How We Invest in Ourselves
In the last newsletter, I asked you all how you invest in yourself – build new skills, competencies, knowledge and expertise that can help you in your current and next role.
Wow! You responded to that question with a plethora of examples. I’ve condensed multiple people’s feedback into themes below.
Regardless of which approach you choose, habitually investing in yourself is the only way to strengthen your career resilience over time.
Invest in Conference & Event Networking
I scrimped and saved to self-fund work conferences and events on my vacation time for 4 years that led to contacts who hired me for my current job, which has a conference travel allowance because my employer knows how valuable it is for our work.
Bonus: I get free conference attendance now in exchange for helping facilitate sessions since conference organizers also know how good I am in conferences.
Invest in Formal Education
I invest in myself through formal online education such as TechChange classes and technical courses at major Universities. I am contemplating a Master’s Degree in International Development to compliment my technical knowledge and give me a more well-rounded educational profile.
I’ve found that I need a Master’s Degree to move past mid-level program manger roles into more senior management or even senior technical advisor roles.
Invest in Informal Learning
I was glad to see Wayan included “time” in investment activities. I spend time on things like podcasts, informational interviews, and following people I admire on social media (especially people who post about what they’re reading). This has been more useful than paid courses I’ve taken.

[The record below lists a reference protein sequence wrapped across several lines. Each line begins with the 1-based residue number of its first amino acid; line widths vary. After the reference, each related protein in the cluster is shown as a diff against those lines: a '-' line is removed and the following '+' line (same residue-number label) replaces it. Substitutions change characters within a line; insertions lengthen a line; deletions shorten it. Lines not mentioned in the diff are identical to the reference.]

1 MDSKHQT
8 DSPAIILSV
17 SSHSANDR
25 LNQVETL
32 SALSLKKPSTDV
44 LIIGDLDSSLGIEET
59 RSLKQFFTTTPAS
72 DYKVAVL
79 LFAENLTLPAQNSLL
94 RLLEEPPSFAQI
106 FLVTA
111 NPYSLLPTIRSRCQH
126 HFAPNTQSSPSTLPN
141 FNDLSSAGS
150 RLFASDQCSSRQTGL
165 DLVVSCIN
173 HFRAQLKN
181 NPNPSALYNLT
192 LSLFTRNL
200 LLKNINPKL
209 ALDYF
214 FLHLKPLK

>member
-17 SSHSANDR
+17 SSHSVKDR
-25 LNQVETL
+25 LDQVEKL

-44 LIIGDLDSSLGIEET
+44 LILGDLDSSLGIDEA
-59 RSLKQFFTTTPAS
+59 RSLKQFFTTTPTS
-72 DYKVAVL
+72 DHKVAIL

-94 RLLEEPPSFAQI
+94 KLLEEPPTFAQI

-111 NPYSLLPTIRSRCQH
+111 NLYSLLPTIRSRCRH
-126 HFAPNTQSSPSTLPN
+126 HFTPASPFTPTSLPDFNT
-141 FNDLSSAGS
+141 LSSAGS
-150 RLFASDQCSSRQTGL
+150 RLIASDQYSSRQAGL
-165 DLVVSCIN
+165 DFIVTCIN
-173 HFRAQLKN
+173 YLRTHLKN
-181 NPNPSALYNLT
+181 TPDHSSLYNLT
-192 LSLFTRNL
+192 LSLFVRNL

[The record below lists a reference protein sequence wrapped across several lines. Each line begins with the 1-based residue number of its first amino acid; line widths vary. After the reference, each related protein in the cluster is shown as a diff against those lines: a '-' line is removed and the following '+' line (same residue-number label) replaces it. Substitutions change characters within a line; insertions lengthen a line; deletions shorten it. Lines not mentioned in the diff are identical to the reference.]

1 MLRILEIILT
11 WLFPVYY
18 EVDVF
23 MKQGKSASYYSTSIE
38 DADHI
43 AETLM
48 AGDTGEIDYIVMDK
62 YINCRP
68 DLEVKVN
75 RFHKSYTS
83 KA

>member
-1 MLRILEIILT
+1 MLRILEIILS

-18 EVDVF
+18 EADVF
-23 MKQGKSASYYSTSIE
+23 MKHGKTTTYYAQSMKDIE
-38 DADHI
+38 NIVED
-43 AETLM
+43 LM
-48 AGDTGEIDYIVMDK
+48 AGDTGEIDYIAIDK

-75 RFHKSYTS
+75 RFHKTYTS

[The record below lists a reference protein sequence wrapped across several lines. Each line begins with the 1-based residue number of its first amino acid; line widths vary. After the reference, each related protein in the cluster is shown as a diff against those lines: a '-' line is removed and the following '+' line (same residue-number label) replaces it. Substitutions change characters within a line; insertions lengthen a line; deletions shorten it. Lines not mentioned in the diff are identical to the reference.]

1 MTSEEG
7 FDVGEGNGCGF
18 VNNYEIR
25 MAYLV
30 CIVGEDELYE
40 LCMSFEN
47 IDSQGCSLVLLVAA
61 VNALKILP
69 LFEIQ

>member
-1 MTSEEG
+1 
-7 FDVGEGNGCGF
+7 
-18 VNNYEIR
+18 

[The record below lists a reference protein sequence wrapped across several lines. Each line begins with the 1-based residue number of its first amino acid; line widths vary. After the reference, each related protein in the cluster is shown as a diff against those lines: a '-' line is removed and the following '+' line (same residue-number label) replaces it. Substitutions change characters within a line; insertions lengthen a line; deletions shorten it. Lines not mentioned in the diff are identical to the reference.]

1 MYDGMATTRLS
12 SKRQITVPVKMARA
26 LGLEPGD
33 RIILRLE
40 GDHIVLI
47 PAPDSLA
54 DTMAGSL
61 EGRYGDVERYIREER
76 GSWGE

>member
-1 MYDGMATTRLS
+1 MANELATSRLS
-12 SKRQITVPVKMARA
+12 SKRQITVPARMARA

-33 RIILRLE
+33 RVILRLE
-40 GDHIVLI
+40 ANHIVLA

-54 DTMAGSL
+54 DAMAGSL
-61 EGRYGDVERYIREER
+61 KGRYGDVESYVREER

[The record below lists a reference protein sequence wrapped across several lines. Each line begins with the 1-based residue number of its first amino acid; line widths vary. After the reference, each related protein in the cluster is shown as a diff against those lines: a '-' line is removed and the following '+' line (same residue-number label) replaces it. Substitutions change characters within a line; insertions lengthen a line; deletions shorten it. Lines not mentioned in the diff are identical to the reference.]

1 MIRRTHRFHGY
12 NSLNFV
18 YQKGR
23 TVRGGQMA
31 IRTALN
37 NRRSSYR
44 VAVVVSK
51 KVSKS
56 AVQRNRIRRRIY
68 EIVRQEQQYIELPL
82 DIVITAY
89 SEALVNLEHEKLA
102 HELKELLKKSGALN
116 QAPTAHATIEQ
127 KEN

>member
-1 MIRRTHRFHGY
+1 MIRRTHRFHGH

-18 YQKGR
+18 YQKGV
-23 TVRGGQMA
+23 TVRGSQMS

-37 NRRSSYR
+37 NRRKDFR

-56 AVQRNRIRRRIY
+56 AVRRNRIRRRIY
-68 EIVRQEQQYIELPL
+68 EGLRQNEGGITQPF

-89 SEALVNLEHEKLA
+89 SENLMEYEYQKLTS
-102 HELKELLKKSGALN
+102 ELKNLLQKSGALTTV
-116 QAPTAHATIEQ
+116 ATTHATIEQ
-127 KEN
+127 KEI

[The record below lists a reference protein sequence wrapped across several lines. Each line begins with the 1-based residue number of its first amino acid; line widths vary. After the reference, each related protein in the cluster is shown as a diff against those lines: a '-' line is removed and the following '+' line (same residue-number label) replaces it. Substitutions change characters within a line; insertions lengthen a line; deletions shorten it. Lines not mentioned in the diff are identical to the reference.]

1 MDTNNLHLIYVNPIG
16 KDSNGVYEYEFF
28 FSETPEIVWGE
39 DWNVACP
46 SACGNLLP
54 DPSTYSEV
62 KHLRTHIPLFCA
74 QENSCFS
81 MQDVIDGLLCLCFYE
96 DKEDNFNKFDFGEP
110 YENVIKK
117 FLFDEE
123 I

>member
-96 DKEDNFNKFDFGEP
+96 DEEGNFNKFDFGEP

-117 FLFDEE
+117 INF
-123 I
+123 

I invest in maintaining my foreign language skills through speaking clubs, audio books, Internet radio, and volunteering with organizations like Translators without Borders.
Invest in Paying Off Debt
First on my self-investment list is retroactive investment in the form of paying off my student loans for undergraduate and graduate degrees.
My spouse and I will be in debt for many years to come, and I feel frustrated that others have the time and money to invest in current and future skills when we are paying for degrees that just got us entry-level jobs. I get the sense that development is only for those already privileged.
Invest in In-Country Experience
I kept hearing that I needed “in-country experience” to get an entry-level job, but I wasn’t willing to dig wells for two years in the Peace Corps, so I invested in a 6-month internship with a local NGO.
The experience itself was awesome and eye-opening, and it got me interviews with a major iNGO and a job offer the day my internship ended.
Invest in a Start Up
I used a small raise, freelancing gigs, and vacation time to help bootstrap a startup. It was very hard at first, but the startup is now supporting everyone involved, we all genuinely enjoy what we’re doing.
I started a side gig with a friend of mine, and while the money isn’t the same as my day job, it is 30% of my family’s income, and a life-saver when I was laid off recently. I still had money coming in and a professional accomplishments to cite while I looked for a new job.
Thanks for reading this far,